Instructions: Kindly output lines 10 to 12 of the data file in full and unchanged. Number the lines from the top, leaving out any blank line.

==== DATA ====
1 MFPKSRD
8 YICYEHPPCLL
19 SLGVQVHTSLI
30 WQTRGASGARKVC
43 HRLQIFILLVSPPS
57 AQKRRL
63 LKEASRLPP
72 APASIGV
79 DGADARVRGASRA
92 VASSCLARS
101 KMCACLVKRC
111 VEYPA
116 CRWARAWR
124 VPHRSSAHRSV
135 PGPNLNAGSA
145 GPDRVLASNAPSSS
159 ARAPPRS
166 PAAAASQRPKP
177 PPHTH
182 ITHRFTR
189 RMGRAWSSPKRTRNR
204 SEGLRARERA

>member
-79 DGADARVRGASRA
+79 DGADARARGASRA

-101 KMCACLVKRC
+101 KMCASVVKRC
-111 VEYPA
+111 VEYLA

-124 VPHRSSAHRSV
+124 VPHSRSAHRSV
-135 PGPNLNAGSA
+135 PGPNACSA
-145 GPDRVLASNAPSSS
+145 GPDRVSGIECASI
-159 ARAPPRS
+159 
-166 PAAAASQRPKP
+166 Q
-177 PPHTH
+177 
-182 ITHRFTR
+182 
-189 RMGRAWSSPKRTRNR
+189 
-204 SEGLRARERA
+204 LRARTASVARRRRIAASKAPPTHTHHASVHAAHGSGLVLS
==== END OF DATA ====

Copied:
92 VASSCLARS
101 KMCACLVKRC
111 VEYPA